Loud noises at night have triggered multiple incident reports filled with the exasperation of local residents in the last several days and weeks. One Dean Street resident last night shouted "Hey, you! Out there! I've got kids trying to sleep!" to a worker banging his crowbar against a fender in the staging area at 10:30 PM. In another case a resident on Vanderbilt reports a vibration so impactful artwork fell off the walls at 12:15 AM.
A resident on St. Mark's Avenue reports "intense pounding/crashing noises coming from the construction site as I write -- "and we are 3 blocks away with sound-proofed windows! ... How is this permissable?" St. Marks Avenue is uphill from the construction site and some rear windows have an unobstructed path for sounds emanating from the construction site. The filer reports noise extending to 1 AM on Wednesday night.
Another filer from Pacific Street reports two "extremely noisy" nights in a row and that "the loud beeping sound of the trucks with loud bangs and booms stops me from sleeping. I can still hear it even with ear plugs." The filer also complains about the "bright white stadium lights that shine directly into my bedroom window." The lights are railyard lights installed to faciliate LIRR repairs that can only be executed when the railyard is dormant, but have been retasked by FCRC for use now by construction crews. The filer asks, "Does anyone take these complaints seriously or will I have to takes matters into my own hands and seek legal advice?"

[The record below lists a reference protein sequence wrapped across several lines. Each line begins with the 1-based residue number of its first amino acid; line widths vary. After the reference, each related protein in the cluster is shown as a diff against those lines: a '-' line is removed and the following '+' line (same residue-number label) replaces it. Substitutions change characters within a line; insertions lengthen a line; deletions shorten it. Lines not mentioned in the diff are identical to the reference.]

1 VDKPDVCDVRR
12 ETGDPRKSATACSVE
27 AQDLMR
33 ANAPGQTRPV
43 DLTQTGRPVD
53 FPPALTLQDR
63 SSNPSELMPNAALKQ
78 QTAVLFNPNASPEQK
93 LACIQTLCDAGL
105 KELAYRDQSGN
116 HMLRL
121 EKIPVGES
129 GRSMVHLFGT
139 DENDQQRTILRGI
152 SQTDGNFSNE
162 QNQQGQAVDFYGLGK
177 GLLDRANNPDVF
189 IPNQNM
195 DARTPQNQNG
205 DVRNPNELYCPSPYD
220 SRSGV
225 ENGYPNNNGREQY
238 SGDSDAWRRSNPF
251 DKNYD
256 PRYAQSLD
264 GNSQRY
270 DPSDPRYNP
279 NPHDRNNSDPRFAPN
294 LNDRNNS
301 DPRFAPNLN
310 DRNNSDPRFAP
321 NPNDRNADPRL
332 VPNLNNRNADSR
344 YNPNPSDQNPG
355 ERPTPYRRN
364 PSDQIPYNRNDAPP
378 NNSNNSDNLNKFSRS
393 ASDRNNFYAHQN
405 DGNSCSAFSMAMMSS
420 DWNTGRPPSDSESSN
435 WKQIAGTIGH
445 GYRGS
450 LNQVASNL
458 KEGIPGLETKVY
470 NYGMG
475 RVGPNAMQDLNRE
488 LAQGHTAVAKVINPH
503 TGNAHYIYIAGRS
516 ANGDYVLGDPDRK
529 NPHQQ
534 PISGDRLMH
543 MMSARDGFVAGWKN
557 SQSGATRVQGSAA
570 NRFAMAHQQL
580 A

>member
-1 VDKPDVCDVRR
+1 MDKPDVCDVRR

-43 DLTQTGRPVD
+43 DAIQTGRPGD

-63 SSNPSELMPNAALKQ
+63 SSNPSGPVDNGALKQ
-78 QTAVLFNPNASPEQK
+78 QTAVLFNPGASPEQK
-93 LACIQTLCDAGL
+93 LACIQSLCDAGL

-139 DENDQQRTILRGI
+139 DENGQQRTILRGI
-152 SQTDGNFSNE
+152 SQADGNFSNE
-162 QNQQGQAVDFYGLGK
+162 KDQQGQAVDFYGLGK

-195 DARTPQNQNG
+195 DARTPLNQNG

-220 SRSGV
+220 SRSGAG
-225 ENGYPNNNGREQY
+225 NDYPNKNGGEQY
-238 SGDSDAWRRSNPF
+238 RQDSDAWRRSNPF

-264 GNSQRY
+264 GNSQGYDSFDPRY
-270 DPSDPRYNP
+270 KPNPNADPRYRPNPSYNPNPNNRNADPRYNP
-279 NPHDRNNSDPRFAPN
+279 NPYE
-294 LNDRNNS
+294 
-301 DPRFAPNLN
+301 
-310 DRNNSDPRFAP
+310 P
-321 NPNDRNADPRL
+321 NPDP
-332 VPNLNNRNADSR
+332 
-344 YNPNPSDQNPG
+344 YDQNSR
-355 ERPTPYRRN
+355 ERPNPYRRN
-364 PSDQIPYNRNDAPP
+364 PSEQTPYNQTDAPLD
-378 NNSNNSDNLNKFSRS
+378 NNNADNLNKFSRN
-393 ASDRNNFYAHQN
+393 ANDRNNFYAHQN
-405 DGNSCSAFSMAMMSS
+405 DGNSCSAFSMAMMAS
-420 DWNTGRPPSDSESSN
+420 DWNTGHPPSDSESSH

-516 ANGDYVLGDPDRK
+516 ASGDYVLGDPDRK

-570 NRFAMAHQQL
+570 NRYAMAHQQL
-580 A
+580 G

These complaints follow last week's about late night jackhammering and loud booms. The jackhammering turned out to be a hoe ram which in response to complaints on this website, the ESDC states it asked FCRC no longer to use at night. "I was woken up by incessant jackhammering that sounded like it was right outside my window. Then after it stopped I fell back asleep and was jolted awake again by a bomb like crash that shook the building and even knocked taped up artwork from the walls." The source of the "bomb like crash" has not been identified, but it may be the stacking of large metal plates.
There are a range of sources for the noise, explaining the colorful language required to describe the character of the sounds. Booms and crashes are particularly hard to identify because they are related to materials or equipment being moved rather than the functioning of mechanized equipment. The specs of a piece of mechanized equipment like a hoe ram are understood to some extent, but it is more difficult to anticipate the decibel level of a large metal plate landing on concrete or a dumpster being dropped on the ground. Discerning what the source is can be difficult and often requires getting out of bed and going to the window. Filing a 311 complaint late at night is an additional but worthwhile hurdle.
The work causing the noise is in the railyard where work is allowed until 3 AM, the staging area where work takes place whenever work is occuring elsewhere, and on the Atlantic Avenue water main which is not technically Atlantic Yards related. If the work is Atlantic Avenue-related the good news is that the loud nighttime work there will be over in two days to a week. Railyard work will continue at least until the opening of the Carlton Avenue Bridge.
Not all residents have had the luck or successful magical thinking of a resident of Vanderbilt Avenue last week: "I kept hearing a very loud buzzing vibration. Looked out the window to see sparks flying. I yelled: Really? Its past 11pm! And they actually stopped - but they will probably start up again soon."
The video below captures the sound of the hoe ram at 1:30 AM March 23rd. The ESDC has now stopped FCRC's use of the hoe ram at night.